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We are the KingsWe are the Kings by Ariane Torres
My rating: 3 of 5 stars

At times incredibly insightful and deep while at others overly detailed in irrelevance, We Are the Kings looks at life through the lens of someone who has just lost their grandmother, a woman whose life it turns out she only partially knew. The story focuses on women’s experiences, which I appreciate, and the many things women don’t always share with each other, the many unsaid things in relationships and the ways our families impact our choices and lives unknowingly. The things held back that also impact our lives and how we cope—or don’t.

The author’s strength is clearly in showing moments of emotion and painful situations in clarity so real, it’s as if it’s the first time it’s been described properly…ever in literature. Torres can have a beautiful way with words that expresses feelings and damage beneath the surface with grace and lucidity. She can bring you into her main character Marcella’s world and make you feel like she’s talking to you, the reader, and telling you an engrossing story over coffee. She can breathe unique, almost tangible personality into Marcella at times, and all of these things are Torres’s best moments. She has amazing talent.

But Marcella’s unique personality isn’t always present, instead popping up here and there, almost so infrequently that it’s easy to forget what her personality is like, with Torres’s author voice overtaking a lot of the book. There are points where the tangents are extremely dull, adding almost nothing to the story. I could skip whole areas if I wanted to (I know this because I didn’t and realized I could have) and miss nothing. The problem is that a lot of time is spent developing characters in ways that are irrelevant to the overall story and to Marcella instead of mixing character building with plot building.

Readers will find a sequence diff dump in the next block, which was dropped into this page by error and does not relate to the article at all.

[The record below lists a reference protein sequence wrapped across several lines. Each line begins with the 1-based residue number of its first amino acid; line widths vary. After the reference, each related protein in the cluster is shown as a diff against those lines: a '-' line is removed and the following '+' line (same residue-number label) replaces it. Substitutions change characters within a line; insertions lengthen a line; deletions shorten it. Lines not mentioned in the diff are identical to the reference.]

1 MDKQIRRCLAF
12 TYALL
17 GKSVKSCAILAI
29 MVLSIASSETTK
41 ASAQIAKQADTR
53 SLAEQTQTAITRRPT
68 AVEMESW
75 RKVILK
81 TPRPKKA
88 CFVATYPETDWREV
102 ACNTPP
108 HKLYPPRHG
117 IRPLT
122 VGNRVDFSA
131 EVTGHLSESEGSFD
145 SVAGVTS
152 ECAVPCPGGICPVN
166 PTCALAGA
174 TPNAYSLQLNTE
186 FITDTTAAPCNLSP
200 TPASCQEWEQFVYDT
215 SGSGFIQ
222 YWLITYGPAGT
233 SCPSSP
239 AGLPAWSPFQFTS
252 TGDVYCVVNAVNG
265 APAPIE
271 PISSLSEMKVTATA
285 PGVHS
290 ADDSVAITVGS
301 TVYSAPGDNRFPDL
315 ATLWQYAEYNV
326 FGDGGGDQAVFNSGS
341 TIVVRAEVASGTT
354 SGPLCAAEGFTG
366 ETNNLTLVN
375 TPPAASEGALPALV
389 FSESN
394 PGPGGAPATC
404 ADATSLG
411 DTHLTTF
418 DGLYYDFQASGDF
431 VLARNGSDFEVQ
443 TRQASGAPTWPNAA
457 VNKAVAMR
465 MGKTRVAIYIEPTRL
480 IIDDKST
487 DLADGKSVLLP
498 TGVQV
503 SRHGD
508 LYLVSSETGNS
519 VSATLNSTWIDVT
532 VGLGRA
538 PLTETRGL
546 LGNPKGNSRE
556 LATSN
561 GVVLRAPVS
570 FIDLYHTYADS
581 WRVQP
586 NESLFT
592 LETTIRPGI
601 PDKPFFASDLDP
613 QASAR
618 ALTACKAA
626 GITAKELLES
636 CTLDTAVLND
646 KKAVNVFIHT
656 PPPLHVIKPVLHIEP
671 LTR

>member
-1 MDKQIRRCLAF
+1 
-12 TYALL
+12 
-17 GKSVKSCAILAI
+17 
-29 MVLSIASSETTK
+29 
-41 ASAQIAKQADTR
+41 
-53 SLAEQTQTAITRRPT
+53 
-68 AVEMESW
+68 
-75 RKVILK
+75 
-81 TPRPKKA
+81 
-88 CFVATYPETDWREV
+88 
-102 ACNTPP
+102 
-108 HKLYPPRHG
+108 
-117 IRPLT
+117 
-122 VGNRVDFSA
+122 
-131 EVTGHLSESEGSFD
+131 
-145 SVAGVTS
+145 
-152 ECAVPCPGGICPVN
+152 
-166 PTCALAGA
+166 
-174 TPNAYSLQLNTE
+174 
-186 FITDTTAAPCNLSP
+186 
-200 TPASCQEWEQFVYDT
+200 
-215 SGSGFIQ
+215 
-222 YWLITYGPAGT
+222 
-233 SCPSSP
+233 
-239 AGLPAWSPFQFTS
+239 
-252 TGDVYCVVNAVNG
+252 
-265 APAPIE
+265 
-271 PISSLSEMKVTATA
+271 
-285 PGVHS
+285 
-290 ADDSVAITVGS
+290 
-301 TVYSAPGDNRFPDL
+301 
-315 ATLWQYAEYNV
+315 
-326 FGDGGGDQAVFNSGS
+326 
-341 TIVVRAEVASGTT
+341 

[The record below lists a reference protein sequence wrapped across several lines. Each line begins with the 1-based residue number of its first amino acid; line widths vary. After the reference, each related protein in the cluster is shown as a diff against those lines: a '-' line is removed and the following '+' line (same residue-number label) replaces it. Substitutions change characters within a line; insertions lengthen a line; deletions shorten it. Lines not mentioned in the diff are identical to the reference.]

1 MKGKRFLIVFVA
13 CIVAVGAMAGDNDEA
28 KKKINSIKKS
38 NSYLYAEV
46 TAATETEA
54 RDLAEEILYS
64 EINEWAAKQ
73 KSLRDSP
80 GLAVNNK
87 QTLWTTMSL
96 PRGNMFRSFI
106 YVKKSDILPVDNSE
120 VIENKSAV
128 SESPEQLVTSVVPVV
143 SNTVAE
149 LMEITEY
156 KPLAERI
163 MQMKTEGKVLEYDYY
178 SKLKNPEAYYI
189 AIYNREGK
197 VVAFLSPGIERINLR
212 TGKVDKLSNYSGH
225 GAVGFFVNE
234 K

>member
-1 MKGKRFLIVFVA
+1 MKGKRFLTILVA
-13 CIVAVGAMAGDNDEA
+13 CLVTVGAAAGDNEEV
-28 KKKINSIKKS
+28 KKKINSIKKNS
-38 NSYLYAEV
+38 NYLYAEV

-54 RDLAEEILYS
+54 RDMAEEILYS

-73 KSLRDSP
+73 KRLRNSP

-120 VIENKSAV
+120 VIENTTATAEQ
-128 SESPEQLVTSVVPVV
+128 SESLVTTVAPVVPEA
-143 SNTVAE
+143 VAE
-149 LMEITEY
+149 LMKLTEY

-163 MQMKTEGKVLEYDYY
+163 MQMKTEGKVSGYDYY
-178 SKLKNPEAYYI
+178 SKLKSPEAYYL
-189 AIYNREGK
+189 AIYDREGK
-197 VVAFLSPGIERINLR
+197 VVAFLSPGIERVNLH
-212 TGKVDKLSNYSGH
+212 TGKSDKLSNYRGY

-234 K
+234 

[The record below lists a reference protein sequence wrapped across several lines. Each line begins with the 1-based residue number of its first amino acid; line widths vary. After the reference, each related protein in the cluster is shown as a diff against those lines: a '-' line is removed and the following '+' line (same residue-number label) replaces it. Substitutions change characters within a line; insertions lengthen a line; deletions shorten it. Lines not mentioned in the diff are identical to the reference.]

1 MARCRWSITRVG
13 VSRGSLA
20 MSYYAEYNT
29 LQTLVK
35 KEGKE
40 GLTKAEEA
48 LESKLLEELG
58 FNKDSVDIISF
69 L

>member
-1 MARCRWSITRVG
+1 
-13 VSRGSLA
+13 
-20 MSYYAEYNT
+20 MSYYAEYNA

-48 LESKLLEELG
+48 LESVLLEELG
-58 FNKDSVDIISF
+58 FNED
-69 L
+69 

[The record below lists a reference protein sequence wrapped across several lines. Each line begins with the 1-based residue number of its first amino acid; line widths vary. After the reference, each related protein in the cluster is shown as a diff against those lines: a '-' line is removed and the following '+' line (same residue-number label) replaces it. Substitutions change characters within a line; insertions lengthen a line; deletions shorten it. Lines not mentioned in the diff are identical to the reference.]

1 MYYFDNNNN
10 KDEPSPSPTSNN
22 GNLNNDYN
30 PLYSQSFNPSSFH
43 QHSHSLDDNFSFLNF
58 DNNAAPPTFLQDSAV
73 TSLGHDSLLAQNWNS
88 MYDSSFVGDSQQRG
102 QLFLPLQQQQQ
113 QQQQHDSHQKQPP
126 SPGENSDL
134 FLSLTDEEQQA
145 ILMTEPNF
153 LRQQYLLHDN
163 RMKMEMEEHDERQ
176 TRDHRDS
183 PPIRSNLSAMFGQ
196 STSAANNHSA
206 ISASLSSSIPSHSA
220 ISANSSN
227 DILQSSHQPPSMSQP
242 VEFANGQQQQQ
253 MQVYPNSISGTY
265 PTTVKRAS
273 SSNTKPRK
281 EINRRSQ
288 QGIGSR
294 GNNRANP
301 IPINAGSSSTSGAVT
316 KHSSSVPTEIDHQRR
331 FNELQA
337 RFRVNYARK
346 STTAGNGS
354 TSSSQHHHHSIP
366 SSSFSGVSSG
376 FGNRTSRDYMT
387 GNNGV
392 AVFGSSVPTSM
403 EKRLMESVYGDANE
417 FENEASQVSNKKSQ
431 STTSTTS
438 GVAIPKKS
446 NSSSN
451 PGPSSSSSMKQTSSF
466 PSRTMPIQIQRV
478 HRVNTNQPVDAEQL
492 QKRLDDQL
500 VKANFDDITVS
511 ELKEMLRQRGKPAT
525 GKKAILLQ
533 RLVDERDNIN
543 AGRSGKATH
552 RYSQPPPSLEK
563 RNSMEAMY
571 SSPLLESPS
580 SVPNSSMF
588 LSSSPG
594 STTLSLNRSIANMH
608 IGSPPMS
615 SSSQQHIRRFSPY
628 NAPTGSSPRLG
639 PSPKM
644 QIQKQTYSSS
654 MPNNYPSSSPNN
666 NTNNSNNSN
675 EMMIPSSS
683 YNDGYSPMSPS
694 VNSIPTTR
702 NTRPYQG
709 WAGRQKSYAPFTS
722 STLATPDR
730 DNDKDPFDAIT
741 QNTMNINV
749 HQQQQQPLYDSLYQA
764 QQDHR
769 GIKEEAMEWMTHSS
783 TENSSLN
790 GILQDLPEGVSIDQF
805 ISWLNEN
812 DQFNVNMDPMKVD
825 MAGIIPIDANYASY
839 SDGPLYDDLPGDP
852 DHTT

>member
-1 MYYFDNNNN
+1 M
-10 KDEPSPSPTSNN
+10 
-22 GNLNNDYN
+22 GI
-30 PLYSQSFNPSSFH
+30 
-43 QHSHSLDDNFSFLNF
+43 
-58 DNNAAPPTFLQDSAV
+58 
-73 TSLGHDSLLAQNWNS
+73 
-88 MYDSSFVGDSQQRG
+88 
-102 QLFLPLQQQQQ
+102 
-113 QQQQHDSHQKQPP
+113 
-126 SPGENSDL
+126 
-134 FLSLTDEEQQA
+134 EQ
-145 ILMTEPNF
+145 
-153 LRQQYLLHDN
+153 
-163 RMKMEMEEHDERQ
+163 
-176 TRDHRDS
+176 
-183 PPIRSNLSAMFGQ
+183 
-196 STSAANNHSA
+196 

You could argue there really isn’t a plot, that this is just an exploration of a woman and her family from various angles, not meant to have anything in particular that we’re driving toward. But I don’t think this is quite accurate. We’re driving toward Marcella’s self-realization, introspection, and self-discovery. We’re driving toward her relationships with her sisters either recovering or falling apart, and we’re driving toward either growth or deterioration. So there is an obvious point that is always at the center of the book, but there are lots and lots of areas that don’t help us get there. Those were the parts I struggled with the most.

With extraordinarily long paragraphs and no actual dialogue, the format makes the book a bit tedious aside from its tangents, which is a shame because it could have been much more engaging had the paragraphs been broken up in obvious places, more the style of modern writing. And actual dialogue would have brought us closer to the situations and the characters, as opposed to Marcella, whose POV we’re reading from, telling us everything—”everything” being what she wants to tell us. The reader is kept at a distance, not privy to full conversations and instead only given access to tidbits as Marcella sees fit, sometimes just one line of what someone said. It was harder to connect to characters and situations because of this. It’s a style some authors use for sure, but I don’t think Torres used it to the best of its ability; it didn’t benefit the story but instead damaged it.

All in all, this book is probably for readers who enjoy sprawling memoir-like women-focused fiction and don’t mind tangents, page-long paragraphs, and the style of no dialogue.

Thank you, Books Foward, for sending me an ARC in exchange for an honest review

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